Heavy alcohol consumption increases the risk of human breast cancer by up to 50% and is associated with a worse outcome and a higher incidence of relapse in those where a diagnosis is already made. These observations suggest that alcohol may function both at the initiation and progression stages. Approximately 75% of breast cancer cases are sporadic, stressing the need to identify and modulate environmental and/or nutritional risk factors responsible for disease initiation and progression. The mechanism by which alcohol contributes to an increased breast cancer risk is not clear. Prolonged alcohol consumption primarily mediates its effects in various organ systems via inflammation and oxidative stress. Initiation and progression of breast cancer is linked to a local inflammatory cytokine environment and it is likely that alcohol exerts its affect via a pro-inflammatory effect n the breast tissue. Cancer progression and the tumor microenvironment are characterized by an imbalance in oxidative stress and protein homeostasis. Alcohol activates stress induced heat shock transcription factor (HSF1) and its target genes, heat shock proteins (hsps) which are important in proteostasis, in macrophages and in breast cancer epithelial cells. Hsps serve as molecular chaperones in inflammatory processes and HSF1 may also directly induce unique gene sets such as cytokines and chemokines to stimulate tumor initiation and promote invasion thus contributing to a more aggressive phenotype. The central hypothesis of this grant is that alcohol directly - via activation of stress mediated HSF1 and/or induction of hsps - orchestrates an inflammatory microenvironment conducive to initiation and progression of human breast cancer in vivo. We will use a combination of in vitro cell culture studies and novel mouse model of human breast cancer ex-plants to determine the effects of chronic alcohol consumption on human cancer growth, progression and metastasis. The unique aspects of this mouse model is the ability to accept human tumor xenografts which maintain architectural structure, human immune cells, human stroma a tumor microenvironment similar to the original parent tumor. This powerful model will allow manipulation of single factors (such as alcohol) in a functioning mammalian system, while controlling other confounding factors common to human studies. To determine mechanisms, we will examine HSF1 activation, HSF1 target hsp genes as well as identify unique induction of cytokine and chemokine genes crucial to maintain inflammatory environment during breast tumorigenesis. These studies will establish a novel in vivo animal model to investigate the effects of alcohol on human breast cancer and will also uncover stress- mediated novel mechanisms regulating inflammation in breast cancer.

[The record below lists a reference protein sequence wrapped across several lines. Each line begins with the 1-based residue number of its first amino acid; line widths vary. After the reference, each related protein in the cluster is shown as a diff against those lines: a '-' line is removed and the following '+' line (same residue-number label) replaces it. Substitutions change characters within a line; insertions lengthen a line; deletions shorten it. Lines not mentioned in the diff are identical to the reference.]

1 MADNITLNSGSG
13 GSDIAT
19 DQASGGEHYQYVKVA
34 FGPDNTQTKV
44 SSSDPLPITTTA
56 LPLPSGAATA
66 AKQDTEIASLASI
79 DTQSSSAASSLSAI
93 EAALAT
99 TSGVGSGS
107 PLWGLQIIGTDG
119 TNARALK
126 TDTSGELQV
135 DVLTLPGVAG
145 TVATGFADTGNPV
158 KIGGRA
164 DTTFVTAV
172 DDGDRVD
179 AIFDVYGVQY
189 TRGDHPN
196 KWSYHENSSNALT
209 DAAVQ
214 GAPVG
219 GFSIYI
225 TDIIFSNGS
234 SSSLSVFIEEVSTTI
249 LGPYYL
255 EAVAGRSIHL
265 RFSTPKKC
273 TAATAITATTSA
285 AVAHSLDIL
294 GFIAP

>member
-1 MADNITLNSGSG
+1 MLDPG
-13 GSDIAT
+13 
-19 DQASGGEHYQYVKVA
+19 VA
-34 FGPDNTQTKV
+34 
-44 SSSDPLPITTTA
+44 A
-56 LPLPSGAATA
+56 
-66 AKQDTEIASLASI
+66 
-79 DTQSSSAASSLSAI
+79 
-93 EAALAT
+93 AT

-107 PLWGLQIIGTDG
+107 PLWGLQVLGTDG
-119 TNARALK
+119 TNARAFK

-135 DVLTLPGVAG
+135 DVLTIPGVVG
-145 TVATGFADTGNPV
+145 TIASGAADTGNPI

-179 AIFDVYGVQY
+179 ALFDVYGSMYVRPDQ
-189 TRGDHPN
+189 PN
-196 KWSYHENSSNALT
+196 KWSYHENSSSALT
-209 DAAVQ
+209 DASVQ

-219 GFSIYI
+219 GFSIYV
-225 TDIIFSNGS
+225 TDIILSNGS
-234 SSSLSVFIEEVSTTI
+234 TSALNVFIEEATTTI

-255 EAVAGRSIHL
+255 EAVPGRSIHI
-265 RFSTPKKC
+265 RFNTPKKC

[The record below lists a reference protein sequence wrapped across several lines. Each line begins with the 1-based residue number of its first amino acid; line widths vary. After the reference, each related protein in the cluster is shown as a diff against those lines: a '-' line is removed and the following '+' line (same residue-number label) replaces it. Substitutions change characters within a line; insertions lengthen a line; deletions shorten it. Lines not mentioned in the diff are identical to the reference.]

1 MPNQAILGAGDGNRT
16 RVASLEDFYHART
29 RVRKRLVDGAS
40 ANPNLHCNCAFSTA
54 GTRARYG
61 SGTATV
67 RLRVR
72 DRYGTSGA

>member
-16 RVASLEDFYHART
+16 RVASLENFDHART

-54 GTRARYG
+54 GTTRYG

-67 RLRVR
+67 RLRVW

Public Health Relevance

Breast cancer affects 1 in 8 women during her lifetime. Despite advances in early detection, and treatment, the morbidity and mortality from breast cancer remain high. Heavy alcohol consumption is linked to an increased risk of breast cancer and of a worse outcome and recurrent disease in those already diagnosed. The aim of this proposal is to use a combination of cell culture and novel mouse models of human breast cancer to determine how alcohol increases breast cancer growth and aggressiveness.

Agency
National Institute of Health (NIH)
Institute
National Institute on Alcohol Abuse and Alcoholism (NIAAA)
Type
Exploratory/Developmental Grants (R21)
Project #
1R21AA022770-01A1
Application #
8664991
Study Section
Special Emphasis Panel (ZAA1-DD (01))
Program Officer
Brooks, Pj
Project Start
2014-03-05
Project End
2016-02-29
Budget Start
2014-03-05
Budget End
2015-02-28
Support Year
1
Fiscal Year
2014
Total Cost
$240,302
Indirect Cost
$96,552
Name
University of Massachusetts Medical School Worcester
Department
Internal Medicine/Medicine
Type
Schools of Medicine
DUNS #
603847393
City
Worcester
State
MA
Country
United States
Zip Code
01655